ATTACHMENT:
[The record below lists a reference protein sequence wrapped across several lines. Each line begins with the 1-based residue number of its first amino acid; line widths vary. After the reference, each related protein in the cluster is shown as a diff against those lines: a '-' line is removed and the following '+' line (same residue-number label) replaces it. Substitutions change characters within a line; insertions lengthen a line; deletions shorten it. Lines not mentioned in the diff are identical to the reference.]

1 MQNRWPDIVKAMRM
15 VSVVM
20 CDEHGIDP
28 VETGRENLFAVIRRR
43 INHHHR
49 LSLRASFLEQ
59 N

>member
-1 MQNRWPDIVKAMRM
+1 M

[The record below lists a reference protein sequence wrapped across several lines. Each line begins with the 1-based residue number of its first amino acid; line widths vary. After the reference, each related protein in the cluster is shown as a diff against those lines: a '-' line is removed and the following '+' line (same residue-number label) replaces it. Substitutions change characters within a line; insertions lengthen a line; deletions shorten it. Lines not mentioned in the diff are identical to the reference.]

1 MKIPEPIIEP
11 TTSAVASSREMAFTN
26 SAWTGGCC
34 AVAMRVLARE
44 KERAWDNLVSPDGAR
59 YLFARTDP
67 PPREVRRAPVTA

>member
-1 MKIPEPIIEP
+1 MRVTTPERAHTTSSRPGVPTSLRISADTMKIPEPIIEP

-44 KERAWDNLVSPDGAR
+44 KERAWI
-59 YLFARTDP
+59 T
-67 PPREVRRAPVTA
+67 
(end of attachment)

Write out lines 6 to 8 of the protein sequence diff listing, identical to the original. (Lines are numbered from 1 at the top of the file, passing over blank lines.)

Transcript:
43 INHHHR
49 LSLRASFLEQ
59 N